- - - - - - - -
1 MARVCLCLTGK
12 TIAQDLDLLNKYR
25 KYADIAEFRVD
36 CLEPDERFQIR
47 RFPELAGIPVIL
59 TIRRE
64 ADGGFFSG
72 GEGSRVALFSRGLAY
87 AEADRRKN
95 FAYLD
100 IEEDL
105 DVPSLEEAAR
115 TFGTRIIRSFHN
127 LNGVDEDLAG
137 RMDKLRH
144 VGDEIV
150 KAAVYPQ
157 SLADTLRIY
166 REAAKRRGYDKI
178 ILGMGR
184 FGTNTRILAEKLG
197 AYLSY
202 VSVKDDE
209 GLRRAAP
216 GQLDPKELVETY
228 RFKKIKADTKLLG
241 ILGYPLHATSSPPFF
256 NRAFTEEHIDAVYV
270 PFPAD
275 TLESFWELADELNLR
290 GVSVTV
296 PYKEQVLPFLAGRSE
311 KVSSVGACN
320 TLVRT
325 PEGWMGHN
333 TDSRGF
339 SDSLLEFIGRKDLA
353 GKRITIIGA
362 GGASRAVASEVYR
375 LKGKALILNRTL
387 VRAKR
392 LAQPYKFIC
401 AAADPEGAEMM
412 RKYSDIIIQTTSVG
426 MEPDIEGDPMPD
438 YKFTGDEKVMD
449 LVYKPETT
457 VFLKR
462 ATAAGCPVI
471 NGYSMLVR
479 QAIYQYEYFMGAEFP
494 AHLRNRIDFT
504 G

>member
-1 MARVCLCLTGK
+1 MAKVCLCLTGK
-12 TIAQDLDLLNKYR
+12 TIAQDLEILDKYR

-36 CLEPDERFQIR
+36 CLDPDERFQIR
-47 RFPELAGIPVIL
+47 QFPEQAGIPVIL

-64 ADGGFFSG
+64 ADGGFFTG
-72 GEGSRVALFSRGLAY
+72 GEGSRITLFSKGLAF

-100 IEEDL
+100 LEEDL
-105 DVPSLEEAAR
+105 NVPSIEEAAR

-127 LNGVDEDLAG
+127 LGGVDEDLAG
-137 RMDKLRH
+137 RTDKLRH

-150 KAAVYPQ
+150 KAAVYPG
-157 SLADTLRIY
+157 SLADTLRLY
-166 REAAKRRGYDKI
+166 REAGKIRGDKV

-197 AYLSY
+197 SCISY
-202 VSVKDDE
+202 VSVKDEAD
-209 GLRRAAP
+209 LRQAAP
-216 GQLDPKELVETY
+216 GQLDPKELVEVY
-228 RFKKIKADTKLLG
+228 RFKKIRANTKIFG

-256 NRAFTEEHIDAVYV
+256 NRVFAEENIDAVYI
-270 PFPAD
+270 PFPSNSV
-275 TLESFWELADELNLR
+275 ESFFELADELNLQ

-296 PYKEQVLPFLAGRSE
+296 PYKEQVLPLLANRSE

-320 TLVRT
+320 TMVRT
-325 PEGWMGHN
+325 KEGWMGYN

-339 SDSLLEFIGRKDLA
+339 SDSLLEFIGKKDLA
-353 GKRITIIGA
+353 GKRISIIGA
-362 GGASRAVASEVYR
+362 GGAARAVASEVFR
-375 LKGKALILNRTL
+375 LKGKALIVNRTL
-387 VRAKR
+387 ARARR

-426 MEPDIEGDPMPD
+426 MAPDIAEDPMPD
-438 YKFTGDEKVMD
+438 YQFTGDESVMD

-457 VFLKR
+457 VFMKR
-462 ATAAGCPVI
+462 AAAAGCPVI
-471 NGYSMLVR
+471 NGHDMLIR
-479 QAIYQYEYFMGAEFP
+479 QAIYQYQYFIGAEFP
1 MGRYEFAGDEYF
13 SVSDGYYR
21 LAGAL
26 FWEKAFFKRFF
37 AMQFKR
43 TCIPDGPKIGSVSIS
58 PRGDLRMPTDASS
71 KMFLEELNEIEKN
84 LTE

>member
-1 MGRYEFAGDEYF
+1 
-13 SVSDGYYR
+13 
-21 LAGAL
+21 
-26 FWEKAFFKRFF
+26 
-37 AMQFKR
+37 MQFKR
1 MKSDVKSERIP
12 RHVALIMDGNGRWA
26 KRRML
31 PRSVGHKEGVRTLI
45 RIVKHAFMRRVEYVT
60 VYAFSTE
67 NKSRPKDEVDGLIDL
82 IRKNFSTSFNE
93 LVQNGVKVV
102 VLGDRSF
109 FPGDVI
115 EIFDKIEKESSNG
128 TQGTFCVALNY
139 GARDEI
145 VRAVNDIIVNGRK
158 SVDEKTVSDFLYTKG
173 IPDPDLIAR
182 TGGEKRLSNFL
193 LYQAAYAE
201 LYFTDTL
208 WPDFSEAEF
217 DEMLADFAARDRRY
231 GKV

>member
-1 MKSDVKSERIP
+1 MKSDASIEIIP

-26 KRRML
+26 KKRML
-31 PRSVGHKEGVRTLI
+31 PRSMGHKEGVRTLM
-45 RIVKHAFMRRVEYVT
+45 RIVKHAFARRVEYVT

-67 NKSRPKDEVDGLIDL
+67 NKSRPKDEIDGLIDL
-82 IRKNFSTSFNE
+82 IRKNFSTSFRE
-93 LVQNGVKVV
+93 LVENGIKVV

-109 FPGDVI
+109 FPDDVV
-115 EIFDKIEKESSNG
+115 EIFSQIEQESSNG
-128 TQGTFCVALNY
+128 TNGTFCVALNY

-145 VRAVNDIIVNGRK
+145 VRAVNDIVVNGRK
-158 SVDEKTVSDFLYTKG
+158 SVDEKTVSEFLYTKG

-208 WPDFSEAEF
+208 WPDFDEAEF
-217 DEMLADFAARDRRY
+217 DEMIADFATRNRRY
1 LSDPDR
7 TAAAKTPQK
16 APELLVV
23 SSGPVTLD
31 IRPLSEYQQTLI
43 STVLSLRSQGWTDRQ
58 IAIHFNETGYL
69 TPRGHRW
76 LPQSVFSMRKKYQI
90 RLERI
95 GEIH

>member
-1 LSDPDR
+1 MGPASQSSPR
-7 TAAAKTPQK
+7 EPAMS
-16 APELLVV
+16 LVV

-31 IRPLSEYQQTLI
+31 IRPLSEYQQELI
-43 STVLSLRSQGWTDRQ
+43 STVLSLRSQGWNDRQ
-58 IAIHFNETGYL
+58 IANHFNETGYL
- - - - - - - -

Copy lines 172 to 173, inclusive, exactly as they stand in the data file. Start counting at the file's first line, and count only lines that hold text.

+26 KKRML
-31 PRSVGHKEGVRTLI